Dart is a beautiful thing, but I had never done anything serious with it. I have spent more than 12 hours of almost straight coding in order to get the player to walk an empty square room. Most of that time has been spent fighting my incompetence.
Sometimes, while my code is compiling, I think about whether it's easier to learn to program now or when I was growing up. I'm not that old, only 31 in April, but your experience and mine point to two very different mentalities.
The first is that these days people generally expect access to a solution rather quickly. The internet, basically. StackOverflow, Wikipedia, ready access to other people's source code and documentation make learning new things much easier!
The seconds, and it is an argument with some heat on all sides, is whether doing things "the hard way" is better when learning new things; I tend to land on the side of "not really."
Twelve hours, when learning something new, is really nothing in the grand scheme of things. I remember distinctly struggling with the Metrowerks IDE, compilers, and linkers on my dad's Mac G3 in the 90s. All you had was example code from the CDs, and if you did not have formal education with the languages (C++ and Pascal in my case), it really was an uphill battle to cobble together something remotely like a game. You may have struggled half a day with getting a player to walk across a square room, but I struggled for days implementing Towers of Hanoi iteratively because what the fuck was recursion?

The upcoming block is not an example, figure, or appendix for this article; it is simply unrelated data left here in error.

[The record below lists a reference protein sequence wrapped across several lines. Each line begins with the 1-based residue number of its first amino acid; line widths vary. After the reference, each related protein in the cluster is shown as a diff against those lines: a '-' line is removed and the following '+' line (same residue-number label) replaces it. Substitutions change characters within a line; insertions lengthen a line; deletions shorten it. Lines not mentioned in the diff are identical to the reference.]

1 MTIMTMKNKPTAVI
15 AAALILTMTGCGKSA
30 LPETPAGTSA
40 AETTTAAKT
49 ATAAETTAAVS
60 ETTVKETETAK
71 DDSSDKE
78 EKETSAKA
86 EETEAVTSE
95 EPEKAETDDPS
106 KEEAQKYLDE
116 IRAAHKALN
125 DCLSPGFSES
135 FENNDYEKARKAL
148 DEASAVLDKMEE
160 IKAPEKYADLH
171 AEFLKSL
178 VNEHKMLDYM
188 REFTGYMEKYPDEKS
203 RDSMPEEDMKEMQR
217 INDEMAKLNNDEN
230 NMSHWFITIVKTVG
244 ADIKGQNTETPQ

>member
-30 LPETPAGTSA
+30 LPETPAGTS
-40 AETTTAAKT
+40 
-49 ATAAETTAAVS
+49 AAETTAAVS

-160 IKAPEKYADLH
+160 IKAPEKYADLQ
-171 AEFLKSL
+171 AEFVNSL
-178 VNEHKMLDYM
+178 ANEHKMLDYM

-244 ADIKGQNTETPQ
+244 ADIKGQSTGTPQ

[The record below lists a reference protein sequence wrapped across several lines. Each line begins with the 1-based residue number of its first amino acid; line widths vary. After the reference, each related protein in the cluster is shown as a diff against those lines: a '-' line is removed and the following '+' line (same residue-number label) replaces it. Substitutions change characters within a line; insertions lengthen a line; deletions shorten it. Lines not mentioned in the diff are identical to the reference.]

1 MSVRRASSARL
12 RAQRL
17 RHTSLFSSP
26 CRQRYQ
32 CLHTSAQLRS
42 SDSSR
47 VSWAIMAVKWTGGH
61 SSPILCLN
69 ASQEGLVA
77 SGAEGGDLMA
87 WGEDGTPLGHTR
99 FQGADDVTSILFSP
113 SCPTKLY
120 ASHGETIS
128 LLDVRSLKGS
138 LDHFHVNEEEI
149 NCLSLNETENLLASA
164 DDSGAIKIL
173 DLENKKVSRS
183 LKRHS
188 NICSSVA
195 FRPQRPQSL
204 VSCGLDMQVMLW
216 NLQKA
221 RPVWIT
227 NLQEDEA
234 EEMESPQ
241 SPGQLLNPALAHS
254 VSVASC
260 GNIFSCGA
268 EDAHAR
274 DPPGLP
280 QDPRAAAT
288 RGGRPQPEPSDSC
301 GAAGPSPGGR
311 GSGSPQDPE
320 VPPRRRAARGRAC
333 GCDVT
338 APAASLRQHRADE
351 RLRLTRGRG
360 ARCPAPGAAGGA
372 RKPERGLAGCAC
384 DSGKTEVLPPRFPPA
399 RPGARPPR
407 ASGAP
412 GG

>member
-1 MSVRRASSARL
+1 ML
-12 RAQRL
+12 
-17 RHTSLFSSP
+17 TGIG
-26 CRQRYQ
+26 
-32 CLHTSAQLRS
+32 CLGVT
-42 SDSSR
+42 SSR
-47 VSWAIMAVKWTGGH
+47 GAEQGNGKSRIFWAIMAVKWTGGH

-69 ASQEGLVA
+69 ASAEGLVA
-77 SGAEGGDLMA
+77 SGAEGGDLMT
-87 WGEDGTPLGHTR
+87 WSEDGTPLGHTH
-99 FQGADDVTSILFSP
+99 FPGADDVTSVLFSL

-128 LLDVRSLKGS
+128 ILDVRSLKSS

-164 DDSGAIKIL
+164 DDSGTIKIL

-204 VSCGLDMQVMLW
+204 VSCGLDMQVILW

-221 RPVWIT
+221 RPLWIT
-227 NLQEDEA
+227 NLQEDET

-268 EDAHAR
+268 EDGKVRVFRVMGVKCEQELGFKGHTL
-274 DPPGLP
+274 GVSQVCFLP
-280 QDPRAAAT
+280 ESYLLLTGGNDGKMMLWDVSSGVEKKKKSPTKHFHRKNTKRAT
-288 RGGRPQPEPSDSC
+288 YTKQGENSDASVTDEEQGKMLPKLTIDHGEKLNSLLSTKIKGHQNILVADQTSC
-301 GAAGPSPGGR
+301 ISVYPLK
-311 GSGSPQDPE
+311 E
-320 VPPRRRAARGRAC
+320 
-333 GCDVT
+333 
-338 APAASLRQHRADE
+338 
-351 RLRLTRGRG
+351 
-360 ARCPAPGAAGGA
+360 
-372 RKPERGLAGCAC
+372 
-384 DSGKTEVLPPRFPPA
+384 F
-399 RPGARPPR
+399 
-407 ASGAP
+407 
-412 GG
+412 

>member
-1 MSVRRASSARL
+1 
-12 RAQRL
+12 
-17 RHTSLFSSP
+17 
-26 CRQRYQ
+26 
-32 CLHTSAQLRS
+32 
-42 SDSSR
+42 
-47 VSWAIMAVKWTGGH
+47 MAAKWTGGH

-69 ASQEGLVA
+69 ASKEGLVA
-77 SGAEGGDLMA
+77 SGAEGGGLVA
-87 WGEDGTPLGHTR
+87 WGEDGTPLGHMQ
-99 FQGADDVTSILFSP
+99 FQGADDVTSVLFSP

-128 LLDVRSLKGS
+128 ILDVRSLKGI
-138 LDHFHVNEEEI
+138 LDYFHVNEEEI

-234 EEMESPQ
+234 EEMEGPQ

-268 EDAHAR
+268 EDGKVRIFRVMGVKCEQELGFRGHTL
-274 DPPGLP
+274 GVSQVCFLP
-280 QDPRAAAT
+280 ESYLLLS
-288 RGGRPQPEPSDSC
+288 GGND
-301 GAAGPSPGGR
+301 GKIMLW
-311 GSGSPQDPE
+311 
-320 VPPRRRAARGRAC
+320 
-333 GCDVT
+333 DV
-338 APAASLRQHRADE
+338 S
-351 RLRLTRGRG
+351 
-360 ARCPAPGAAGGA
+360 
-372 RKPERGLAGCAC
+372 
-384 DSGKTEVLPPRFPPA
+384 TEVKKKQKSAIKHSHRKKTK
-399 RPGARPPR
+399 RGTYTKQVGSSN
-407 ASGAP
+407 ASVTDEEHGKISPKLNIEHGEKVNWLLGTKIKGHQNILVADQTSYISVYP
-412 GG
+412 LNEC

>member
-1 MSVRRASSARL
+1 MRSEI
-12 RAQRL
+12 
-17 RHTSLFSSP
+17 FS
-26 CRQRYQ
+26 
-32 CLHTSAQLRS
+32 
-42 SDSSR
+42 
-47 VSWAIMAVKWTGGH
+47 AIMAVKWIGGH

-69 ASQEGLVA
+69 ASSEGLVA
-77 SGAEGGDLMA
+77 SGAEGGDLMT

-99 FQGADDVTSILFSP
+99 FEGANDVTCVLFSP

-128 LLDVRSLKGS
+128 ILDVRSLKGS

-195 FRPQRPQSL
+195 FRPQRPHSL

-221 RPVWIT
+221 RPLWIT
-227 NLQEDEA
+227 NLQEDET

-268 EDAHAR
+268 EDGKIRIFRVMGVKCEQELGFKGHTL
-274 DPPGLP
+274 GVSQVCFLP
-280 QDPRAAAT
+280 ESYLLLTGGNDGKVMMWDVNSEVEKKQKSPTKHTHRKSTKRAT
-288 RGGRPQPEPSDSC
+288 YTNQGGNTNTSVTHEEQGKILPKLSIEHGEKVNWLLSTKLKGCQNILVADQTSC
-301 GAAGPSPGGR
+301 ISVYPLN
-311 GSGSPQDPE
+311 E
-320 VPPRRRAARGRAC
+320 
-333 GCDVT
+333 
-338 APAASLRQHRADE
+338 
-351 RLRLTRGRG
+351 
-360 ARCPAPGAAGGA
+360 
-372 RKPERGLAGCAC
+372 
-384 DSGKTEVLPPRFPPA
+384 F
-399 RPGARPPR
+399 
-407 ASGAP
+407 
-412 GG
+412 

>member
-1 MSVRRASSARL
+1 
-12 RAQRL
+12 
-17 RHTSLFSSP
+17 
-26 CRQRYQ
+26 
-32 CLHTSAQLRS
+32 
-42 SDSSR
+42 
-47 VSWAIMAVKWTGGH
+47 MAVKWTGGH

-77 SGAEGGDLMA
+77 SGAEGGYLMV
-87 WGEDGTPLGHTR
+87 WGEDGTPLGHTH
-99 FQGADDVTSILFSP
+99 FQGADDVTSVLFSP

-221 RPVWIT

Which is not to say it was good to have to struggle in that way, but it does inform your perspective on how long it should take to sink your teeth into something new and have it stick. Probably the converse for new programmers today is that it's hard to determine what to use. When I say I used C++ and Pascal it wasn't because I looked at my wealth of options and decided those best suited the programs I wanted to write - they were simply all I had access to (don't mention AppleScript, please.)
What I'm trying to say is for new programmers my advice remains 1) get it to work, 2) make it not shitty, 3) you're always learning so it's always shitty. Infinite loop, fuck, become a wizard instead.